‘Top Pakistani Taliban leader may be dead’

An undated image shows Taliban commander Maulvi Faqir Mohammed, who is believed to have links to al-Qaida in Pakistani tribal area of Bajur. Maulvi Faqir Mohammed is believed to be among a number of insurgents killed Friday March 5, 2010, at a sprawling compound in the northwest Mohmand tribal region of Pakistan, according to information released Saturday by Interior Minister Rehman Malik. (AP)

Pakistan said a senior Pakistani Taliban commander with al Qaeda links may have been killed when helicopter gunships attacked a building he was in, Interior Minister Rehman Malik said on Saturday.
"We had real-time intelligence that Faqir Mohammad was in a meeting with another commander, Qari Zia-ur-Rehman, in the basement of this hideout at the time of the attack," Malik told Reuters.
"I would be surprised if he's alive. I hope we'll have confirmation in a day or so."
Malik said another Taliban commander, Fateh Mohammad, had been killed in the raid.
The militant hideout in the Mohmand ethnic Pashtun tribal region near the Afghan border was attacked by Pakistani forces on Friday, killing at least 16 insurgents.
Faqir Mohammad, is rated as a senior commander of the Tehrik-e-Taliban Pakistan (TTP), the main alliance of Pakistan's home-grown militants based in the northwest.
He is the main Taliban commander in the Bajaur region, adjacent to Mohmand and also on the Afghan border, which the army said last week had been cleared of militants after nearly two years of clashes.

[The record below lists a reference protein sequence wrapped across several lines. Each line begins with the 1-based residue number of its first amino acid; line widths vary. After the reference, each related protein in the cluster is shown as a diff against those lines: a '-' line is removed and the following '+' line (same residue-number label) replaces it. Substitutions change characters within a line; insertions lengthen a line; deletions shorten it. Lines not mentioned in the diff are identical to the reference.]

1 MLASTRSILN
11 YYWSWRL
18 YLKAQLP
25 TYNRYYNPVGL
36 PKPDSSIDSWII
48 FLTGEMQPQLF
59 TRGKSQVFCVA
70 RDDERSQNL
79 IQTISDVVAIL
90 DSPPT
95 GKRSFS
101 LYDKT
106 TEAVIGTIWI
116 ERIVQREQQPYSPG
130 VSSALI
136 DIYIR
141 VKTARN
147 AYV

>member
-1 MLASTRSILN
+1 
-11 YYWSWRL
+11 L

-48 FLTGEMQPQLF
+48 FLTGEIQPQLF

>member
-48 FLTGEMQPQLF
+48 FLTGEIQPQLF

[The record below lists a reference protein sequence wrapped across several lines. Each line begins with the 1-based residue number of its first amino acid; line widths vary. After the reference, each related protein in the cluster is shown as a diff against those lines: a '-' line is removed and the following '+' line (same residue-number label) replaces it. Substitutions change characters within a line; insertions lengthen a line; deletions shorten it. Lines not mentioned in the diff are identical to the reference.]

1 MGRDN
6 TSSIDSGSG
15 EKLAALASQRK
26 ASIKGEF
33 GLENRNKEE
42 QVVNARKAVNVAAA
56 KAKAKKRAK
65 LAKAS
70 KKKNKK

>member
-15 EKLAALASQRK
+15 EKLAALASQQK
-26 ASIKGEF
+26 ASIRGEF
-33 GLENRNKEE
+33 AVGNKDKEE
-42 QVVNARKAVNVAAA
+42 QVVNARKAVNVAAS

Mohammad is a veteran militant who is known to have had close links with al Qaeda leaders including the militant group's number two, Ayman al-Zawahri. He is seen as a supporter of Taliban forces battling NATO troops in Afghanistan.
Security analysts the deaths would be a major blow for the Pakistani Taliban.
"The death of Faqir Mohammad, Zia-ur-Rehman and Fateh Mohammad will have a major soothing effect for Bajaur and nearby areas," said Mehmood Shah, a former security chief for the tribal areas.
The United States has praised Pakistan's action against its indigenous militants but wants its ally to go after Afghan Taliban groups who cross the frontier to attack Western forces in Afghanistan.
Pakistan says it lacks the resources to open up new fronts, and analysts say it sees Afghan militants as a counterweight to the influence of rival India in Afghanistan.
Despite resisting US pressure to launch an offensive against Afghan Taliban factions, Pakistan has arrested several senior members of the Afghan Taliban in recent weeks, including a top military commander, Mullah Abdul Ghani Baradar.
Pakistan's mountainous Pashtun lands have been a global militant hub since Islamist fighters, backed by the United States and Pakistan, flocked there to battle Soviet forces over the border in Afghanistan in the 1980s. 

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